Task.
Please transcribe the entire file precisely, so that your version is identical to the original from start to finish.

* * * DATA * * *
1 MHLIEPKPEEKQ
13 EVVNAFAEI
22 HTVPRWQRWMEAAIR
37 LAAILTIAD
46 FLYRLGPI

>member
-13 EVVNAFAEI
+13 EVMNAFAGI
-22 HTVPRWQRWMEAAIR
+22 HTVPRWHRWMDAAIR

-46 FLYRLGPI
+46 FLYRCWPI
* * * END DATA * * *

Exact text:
1 MHLIEPKPEEKQ
13 EVVNAFAEI
22 HTVPRWQRWMEAAIR
37 LAAILTIAD
46 FLYRLGPI

>member
-13 EVVNAFAEI
+13 EVMNAFAGI
-22 HTVPRWQRWMEAAIR
+22 HTVPRWHRWMDAAIR

-46 FLYRLGPI
+46 FLYRCWPI